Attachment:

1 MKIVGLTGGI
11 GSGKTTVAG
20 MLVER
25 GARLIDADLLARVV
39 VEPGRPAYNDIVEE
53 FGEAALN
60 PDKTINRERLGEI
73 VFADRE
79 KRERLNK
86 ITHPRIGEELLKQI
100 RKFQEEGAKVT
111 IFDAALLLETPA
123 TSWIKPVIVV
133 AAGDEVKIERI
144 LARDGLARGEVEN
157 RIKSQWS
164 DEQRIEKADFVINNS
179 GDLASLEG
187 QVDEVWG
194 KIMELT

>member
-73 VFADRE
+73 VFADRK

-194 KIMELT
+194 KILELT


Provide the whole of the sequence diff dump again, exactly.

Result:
1 MKIVGLTGGI
11 GSGKTTVAG
20 MLVER
25 GARLIDADLLARVV
39 VEPGRPAYNDIVEE
53 FGEAALN
60 PDKTINRERLGEI
73 VFADRE
79 KRERLNK
86 ITHPRIGEELLKQI
100 RKFQEEGAKVT
111 IFDAALLLETPA
123 TSWIKPVIVV
133 AAGDEVKIERI
144 LARDGLARGEVEN
157 RIKSQWS
164 DEQRIEKADFVINNS
179 GDLASLEG
187 QVDEVWG
194 KIMELT

>member
-73 VFADRE
+73 VFADRK

-194 KIMELT
+194 KILELT